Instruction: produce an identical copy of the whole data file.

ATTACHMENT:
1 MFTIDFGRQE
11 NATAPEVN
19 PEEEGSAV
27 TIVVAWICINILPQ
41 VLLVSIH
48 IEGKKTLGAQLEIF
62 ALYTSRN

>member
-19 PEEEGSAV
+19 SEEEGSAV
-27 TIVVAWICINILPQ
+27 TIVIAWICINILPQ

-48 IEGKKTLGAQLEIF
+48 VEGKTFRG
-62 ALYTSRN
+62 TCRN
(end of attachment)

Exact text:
1 MFTIDFGRQE
11 NATAPEVN
19 PEEEGSAV
27 TIVVAWICINILPQ
41 VLLVSIH
48 IEGKKTLGAQLEIF
62 ALYTSRN

>member
-19 PEEEGSAV
+19 SEEEGSAV
-27 TIVVAWICINILPQ
+27 TIVIAWICINILPQ

-48 IEGKKTLGAQLEIF
+48 VEGKTFRG
-62 ALYTSRN
+62 TCRN